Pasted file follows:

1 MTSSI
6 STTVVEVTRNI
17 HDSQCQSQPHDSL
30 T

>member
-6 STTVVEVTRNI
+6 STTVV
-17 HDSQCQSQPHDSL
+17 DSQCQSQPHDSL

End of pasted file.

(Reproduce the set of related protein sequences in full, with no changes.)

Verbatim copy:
1 MTSSI
6 STTVVEVTRNI
17 HDSQCQSQPHDSL
30 T

>member
-6 STTVVEVTRNI
+6 STTVV
-17 HDSQCQSQPHDSL
+17 DSQCQSQPHDSL